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The Criminal Injuries Compensation Authority (CICA) is the non-departmental public body which pays statutory financial compensation to victims of violent crime. Its performance has declined since the National Audit Office last reported on it in 2000 and it has not consistently met its targets over that period. In 2006, CICA initiated a major programme of reform and has been working to provide a faster, fairer and better service to applicants.

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CICA received 61,000 applications for compensation in 2006-07 and paid out £192 million to victims. However, the average time to resolve a case has increased by over 40 per cent, from 364 days in 1998-99 to 515 days in 2006-07. Over the same period there was a fall of 23 per cent in the number of applications the Authority receives each year, in line with the fall in violent crime over the same period.

At October 2007, there were 81,600 unresolved cases at the Authority and 2,400 at the Criminal Injuries Compensation Appeals Panel, the independent body which considers appeals against the Authority’s decisions.

There has been a reduction in the number of cases resolved each year by CICA, from 74,900 in 1998-99 to 59,100 in 2006-07. During the same period there has been an increase in CICA’s annual administration costs of £4.2 million after allowing for inflation. This has led to an increase of 54 per cent in the average unit cost of processing a case to £400 in 2006-07.

CICA’s processes, which apply in 80 per cent of cases, are bureaucratic and repetitive. Around half of all applications are unsuccessful, the same rate as in 2000, despite work to reduce ineligible claims.

The NAO found that applications from those injured in the London bombings of July 2005 were dealt with more quickly but not to the detriment of other cases already in the system, as a specialist team dealt with these cases and it was easier for the Authority to gather the information it needed to make a decision.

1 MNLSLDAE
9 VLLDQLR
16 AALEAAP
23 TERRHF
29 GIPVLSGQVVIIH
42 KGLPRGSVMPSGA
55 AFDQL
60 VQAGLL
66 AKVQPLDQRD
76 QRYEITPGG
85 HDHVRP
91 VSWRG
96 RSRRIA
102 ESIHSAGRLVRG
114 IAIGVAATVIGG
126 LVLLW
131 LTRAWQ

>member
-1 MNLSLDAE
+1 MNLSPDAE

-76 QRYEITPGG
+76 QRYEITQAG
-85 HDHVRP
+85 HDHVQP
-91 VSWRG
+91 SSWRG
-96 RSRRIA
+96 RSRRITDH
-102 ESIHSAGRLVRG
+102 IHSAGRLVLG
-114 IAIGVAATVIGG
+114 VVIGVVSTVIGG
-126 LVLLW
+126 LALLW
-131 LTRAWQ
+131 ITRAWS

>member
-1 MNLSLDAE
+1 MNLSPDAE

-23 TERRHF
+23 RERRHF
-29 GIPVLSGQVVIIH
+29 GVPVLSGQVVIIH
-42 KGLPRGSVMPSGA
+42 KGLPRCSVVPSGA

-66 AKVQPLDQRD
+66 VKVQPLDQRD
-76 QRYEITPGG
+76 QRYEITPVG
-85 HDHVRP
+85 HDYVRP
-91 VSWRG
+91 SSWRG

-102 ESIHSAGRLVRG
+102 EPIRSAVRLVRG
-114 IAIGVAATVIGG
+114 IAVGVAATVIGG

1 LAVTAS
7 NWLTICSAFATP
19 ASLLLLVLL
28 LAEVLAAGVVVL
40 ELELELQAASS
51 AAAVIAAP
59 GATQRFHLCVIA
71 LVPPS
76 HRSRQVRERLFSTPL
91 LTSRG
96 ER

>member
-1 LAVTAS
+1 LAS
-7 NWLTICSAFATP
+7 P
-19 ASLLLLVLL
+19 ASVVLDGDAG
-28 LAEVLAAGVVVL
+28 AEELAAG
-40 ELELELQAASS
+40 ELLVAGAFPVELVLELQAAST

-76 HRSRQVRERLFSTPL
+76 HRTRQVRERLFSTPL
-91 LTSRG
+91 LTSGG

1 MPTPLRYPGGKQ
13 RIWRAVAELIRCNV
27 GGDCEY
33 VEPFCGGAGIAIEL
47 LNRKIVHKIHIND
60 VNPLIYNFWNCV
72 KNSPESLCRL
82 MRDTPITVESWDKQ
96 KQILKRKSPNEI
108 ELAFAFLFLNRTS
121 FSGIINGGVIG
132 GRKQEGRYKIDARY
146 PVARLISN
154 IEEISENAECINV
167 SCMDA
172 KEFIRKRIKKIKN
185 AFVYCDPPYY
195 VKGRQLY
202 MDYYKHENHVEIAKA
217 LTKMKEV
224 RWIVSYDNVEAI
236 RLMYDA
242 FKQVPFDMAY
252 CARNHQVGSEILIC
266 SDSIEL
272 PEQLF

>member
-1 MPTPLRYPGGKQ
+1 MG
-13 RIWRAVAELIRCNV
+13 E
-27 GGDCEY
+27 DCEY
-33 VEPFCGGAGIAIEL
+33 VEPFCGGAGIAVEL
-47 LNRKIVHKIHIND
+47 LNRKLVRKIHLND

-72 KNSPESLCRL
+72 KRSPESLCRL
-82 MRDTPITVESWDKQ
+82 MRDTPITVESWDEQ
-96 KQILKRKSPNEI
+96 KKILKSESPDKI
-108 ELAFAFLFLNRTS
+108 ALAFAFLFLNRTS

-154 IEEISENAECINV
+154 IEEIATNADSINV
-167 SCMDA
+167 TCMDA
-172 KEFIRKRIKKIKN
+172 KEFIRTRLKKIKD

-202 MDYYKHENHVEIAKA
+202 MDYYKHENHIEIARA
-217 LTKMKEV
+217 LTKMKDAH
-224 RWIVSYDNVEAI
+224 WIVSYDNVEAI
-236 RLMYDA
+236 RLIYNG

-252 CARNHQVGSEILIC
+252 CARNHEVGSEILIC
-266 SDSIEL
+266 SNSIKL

The NAO has highlighted areas for improvement in how CICA communicates with potential applicants, and with those who have already applied for assistance. CICA should also provide guidance that identifies what information is essential in order to improve the quality and completeness of applications and reduce ineligible claims.

The Home Office appointed a new interim chief executive of CICA in August 2006 and initiated a major reform programme. Early indications are encouraging. A new permanent Chief Executive and Board are now in place to drive through these performance improvements.

“The Criminal Injuries Compensation Authority’s performance has got worse since I last reported on it in 2000. It is taking longer to deal with cases, it has not reduced the number of ineligible applications and has frequently missed its targets over the years.

“Delays in resolving these issues can make it more difficult for victims to move on from a traumatic experience. CICA has started a major overhaul of how it operates. We look to CICA to make swift improvements in the service it provides to victims.”

Sir John Bourn, head of the National Audit Office


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